WDR means wide dynamic range. This kind of camera is used to even out details in a strongly backlit environment. Essentially, the camera scans two images in order to create a final image where details are more evenly lit. The first image is taken under normal lighting conditions. The second image is taken at high speed to capture details that won’t be visible in the first image.
At this point, the images are then superimposed over each other. Each image is an accurate and real-time view of what’s taking place. They simply interpret light differently so that each image can make visible those details that are obscured to the other image.
What Does WDR Fix?
A WDR camera for CCTV is a good option for cameras that are facing outward from the interior of a building. They’re perfect for entrances and exits because of this reason. Many CCTV cameras have trouble viewing detail in very backlit environments.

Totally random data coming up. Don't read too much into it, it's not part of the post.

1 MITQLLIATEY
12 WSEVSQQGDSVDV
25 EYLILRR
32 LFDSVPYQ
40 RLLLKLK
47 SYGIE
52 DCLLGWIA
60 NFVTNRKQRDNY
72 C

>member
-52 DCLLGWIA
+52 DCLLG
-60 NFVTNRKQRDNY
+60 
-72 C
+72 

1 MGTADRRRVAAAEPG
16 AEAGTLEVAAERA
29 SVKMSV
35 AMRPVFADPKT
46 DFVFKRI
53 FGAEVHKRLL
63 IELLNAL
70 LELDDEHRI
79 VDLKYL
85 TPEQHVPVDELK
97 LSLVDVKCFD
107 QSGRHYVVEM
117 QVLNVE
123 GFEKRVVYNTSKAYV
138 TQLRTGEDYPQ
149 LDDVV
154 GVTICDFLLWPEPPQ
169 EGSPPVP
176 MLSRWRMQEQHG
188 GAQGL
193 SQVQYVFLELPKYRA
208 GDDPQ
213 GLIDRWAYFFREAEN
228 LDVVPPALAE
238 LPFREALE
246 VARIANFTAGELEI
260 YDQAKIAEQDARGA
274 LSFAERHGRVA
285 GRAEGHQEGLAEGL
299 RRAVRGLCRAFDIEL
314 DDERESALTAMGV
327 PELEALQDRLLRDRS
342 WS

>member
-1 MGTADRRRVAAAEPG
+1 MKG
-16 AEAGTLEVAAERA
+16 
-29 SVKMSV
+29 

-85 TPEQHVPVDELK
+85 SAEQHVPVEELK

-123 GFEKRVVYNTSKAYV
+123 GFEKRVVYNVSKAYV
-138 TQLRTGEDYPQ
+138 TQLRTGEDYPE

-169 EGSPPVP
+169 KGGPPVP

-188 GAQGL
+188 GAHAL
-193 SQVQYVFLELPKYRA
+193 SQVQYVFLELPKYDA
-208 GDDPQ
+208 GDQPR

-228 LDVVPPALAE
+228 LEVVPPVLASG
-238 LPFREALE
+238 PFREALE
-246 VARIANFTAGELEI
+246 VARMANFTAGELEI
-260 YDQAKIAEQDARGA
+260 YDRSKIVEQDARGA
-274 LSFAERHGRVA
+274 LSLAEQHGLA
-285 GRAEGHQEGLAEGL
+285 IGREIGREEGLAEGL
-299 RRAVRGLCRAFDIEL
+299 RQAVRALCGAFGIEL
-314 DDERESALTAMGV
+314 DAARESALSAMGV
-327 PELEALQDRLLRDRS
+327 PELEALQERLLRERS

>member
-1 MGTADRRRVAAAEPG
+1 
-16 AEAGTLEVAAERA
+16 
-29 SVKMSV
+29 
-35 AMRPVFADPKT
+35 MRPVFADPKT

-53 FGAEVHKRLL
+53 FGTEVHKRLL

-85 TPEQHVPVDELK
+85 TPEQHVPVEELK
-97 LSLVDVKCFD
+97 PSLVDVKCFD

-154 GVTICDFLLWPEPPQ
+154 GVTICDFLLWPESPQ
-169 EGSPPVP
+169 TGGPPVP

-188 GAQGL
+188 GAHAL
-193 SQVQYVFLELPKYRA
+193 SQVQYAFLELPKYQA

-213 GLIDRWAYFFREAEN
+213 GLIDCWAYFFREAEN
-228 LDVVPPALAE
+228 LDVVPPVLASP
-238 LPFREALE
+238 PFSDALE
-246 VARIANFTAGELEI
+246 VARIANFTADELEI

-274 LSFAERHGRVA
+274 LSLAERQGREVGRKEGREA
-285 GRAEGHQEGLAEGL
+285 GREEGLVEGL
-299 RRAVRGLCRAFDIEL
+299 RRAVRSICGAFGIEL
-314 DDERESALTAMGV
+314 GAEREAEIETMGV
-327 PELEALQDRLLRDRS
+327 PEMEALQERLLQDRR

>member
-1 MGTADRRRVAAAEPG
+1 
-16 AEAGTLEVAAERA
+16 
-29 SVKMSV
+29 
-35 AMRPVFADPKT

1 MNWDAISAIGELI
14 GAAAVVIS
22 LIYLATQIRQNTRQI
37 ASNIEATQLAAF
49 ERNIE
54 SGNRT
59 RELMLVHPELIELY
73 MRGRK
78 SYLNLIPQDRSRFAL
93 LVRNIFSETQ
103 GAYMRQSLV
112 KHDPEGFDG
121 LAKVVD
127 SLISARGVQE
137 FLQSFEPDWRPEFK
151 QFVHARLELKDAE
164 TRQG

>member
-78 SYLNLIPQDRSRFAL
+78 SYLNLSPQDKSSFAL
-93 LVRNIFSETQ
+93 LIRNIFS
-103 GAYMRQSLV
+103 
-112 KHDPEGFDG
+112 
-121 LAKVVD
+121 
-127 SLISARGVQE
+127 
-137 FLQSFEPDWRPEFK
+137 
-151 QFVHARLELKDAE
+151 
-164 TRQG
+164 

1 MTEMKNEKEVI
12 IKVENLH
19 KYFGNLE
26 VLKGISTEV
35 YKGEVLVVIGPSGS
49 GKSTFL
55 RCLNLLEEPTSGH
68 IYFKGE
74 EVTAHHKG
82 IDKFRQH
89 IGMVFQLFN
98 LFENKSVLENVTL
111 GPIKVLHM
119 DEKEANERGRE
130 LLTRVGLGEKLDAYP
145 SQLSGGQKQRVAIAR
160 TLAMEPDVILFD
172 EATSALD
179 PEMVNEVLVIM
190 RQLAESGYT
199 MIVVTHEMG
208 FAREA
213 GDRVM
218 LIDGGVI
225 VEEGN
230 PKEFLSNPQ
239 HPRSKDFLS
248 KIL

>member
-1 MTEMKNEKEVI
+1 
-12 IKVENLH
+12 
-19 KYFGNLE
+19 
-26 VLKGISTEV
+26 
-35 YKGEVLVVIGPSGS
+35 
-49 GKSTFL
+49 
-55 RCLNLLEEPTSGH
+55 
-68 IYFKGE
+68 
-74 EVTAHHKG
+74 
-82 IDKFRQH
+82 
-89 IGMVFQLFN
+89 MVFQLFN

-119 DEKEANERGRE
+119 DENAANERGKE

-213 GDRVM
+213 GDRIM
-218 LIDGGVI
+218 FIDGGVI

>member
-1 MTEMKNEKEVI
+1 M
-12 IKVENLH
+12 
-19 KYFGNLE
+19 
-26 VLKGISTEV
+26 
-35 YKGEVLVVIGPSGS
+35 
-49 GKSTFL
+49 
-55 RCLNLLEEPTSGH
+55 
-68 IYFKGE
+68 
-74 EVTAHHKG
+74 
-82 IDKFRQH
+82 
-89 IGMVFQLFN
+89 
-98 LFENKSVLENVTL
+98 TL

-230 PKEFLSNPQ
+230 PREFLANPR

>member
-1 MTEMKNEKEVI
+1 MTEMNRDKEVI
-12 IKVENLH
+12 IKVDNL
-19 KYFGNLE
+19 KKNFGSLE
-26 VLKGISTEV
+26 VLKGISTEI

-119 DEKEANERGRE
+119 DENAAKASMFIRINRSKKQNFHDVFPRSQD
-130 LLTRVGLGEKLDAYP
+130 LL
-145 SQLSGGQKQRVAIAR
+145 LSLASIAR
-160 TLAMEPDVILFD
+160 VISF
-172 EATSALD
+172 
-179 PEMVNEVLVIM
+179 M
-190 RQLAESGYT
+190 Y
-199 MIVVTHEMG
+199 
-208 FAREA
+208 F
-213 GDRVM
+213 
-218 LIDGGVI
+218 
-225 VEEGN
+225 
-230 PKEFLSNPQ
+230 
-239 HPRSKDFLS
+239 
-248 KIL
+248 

When someone walks in, the image from many non-WDR cameras is too often washed out, obscuring details in faces and recognizable details in clothing. This results in more of a silhouette of a person than someone that can be recognized and identified. It means the image is useless for you in terms of banning that person from the premises in the future, and it’s not useful to the police if they need to use the image to pursue a criminal.
How Does WDR Help?
A WDR camera for CCTV clarifies the details that are normally washed out by backlight. You can identify someone if you need to ban them from a location, and you can present police with usable evidence to track down the perpetrator of a crime. You can also tell details both inside the store and outside in the bright light of day simultaneously.
WDR cameras are reasonably priced and a good complement to the other cameras that you’ll employ at a location. They’re not difficult to install, implement, or train staff on. Like most CCTV cameras, they’re simple to operate and easy to maintain well.